“Take wheat and barley, beans and lentils, millet and spelt; put them in a storage jar and use them to make bread for yourself.”
—Ezekiel 4:9 (NIV)
This is one of my favorite breads..it is not too difficult to make and it is super-nutritious. I’ve posted on this bread and variations of it in the past (click here, here, and here), and this is a revised version of those recipes. In this recipe I use 100% whole wheat flour (which I did in this recipe as well), but what is really different–and while this may seem insignificant, it is really not–is that I reduced the amount of liquid in the biga (pre-ferment) from 1 cup to 1/2 cup. This makes a somewhat dry starter but it keeps the subsequent dough from being too wet (which was a concern I’ve heard voiced by readers and bakers who tried the recipe). Another thing is that I added a few tablespoons of vital wheat gluten. Because whole wheat flour has less gluten than white flour, and the high concentration of grains, I felt this bread would benefit from a bit of added gluten…and it worked great. I had intended on offering metric measurements for this recipe for readers/bakers outside the US (purchased a digital scale recently), but alas time got away from me. I’ll do it in the future. Anyhow, if you enjoy baking, or even if you have never baked bread but want to, I hope you try this recipe…it is not as difficult as it may seem at first, but it is really delicious.
To learn more about my views of this bread, with more explicit directions and pictures, click here.
2 tablespoons white beans
2 tablespoons redbeans
2 tablespoons lentils
2 tablespoons millet
2 tablespoonsbulgur wheat
2 cups whole wheat flour
2 teaspoonsinstant yeast
4 cups whole wheatflour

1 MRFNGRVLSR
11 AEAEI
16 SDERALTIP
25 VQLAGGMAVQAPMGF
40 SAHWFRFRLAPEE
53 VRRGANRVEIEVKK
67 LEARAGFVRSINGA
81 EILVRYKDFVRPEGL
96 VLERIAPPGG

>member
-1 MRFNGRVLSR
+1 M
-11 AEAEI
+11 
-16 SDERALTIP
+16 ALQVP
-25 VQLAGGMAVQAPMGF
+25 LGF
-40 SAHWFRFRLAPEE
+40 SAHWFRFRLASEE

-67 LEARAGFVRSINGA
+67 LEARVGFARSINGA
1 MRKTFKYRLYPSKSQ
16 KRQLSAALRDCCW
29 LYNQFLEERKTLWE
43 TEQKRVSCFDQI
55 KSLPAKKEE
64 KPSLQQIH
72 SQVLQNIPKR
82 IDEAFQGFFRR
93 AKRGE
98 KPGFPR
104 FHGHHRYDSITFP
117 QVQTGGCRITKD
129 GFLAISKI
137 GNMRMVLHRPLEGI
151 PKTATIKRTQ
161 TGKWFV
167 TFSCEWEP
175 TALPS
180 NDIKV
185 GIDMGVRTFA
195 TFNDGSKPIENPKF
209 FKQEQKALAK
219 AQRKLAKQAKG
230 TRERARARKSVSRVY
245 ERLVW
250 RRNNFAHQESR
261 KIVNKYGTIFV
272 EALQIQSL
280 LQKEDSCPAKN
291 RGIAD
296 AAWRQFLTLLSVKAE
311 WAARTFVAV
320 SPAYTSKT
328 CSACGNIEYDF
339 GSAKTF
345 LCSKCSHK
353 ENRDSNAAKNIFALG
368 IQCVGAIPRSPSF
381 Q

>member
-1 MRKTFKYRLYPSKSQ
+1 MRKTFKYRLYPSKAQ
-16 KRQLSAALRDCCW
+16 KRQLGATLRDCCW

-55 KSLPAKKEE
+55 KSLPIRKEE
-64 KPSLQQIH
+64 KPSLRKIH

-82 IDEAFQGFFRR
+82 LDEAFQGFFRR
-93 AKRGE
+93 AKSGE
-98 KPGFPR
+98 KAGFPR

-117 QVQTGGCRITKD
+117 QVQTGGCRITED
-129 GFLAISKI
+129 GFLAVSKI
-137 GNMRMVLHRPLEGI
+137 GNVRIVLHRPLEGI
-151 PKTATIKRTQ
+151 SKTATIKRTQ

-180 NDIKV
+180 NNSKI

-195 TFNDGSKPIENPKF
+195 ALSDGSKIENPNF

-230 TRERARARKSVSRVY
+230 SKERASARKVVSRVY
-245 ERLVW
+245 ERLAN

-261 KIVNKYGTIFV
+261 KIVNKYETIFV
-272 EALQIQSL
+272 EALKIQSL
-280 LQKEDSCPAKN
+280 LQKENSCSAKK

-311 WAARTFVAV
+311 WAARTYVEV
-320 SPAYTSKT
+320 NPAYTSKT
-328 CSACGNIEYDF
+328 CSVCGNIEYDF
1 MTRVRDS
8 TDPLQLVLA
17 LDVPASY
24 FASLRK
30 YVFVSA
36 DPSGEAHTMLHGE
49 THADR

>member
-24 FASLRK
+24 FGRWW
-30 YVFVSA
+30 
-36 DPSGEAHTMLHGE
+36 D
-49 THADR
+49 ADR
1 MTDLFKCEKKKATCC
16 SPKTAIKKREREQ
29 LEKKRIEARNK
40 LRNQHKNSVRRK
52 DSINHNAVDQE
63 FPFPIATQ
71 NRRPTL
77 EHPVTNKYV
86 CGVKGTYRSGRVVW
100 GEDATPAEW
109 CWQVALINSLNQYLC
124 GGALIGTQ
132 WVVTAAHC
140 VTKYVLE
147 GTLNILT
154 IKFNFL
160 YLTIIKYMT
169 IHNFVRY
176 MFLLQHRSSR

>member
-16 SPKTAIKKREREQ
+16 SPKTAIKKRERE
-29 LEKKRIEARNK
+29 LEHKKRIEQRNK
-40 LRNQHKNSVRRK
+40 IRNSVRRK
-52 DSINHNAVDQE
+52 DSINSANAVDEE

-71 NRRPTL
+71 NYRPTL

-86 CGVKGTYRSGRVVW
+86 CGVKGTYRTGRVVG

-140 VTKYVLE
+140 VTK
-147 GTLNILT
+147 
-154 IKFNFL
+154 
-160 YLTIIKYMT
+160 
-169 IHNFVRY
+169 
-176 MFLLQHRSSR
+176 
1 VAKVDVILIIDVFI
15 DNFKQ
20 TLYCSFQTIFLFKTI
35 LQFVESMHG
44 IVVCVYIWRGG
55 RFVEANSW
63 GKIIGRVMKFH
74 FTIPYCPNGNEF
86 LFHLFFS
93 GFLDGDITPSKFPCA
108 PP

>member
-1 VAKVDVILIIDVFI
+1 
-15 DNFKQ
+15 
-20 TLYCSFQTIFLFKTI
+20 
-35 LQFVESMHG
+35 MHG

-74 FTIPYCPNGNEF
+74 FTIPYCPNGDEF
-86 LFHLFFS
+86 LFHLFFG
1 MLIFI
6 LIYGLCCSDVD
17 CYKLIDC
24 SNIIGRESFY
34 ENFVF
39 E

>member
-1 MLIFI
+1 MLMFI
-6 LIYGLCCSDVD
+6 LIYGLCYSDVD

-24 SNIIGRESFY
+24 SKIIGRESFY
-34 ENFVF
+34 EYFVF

1/4 cup olive oil
3 teaspoons kosher
3teaspoons instant yeast
Boil the grains in the water inlogical succession according to cooking times: first the white andred beans (about 60 minutes), when they are soft add the, speltberries, lentils, and barley (about 30 minutes); lastly, add themillet and bulgar (about 10 minutes). The key is that after eachaddition the previous grain must be soft enough so that when all ofthe grains are in the pot they will all be equally soft; undercookedgrains (especially the beans) can really ruin this bread. And as thegrains cook add more water to the pot as necessary because thecooking liquid, which is full of nutrients, will become part of therecipe (keeping a lid on the pot will slow it’s evaporation). Afterthe grains are cooked allow them to cool in the liquid to roomtemperature, refrigerating if necessary. After the grains are cooleddrain them, squeezing them with your hands or the back of a spoon,reserving the cooking liquid.
Turn the dough out onto a floured work surface andcut it into 2 or 3 pieces. Shape into loaves and place into lightlyoiled pans. Loosely cover the loaves with plastic wrap and allow toferment for 30-60 minutes, or until double in size and when gentlytouched with a fingertip an indentation remains.
Bake thebreads for about 30-40 minutes, adding steam to the oven a few times(either with ice cubes or a spray bottle) and rotating the breadsevery ten minutes. The breads are done when they are dark brown andsound hollow when tapped upon. Remove the breads from their pans andallow them to cook on a wire rack for at least 10 minutes beforeslicing.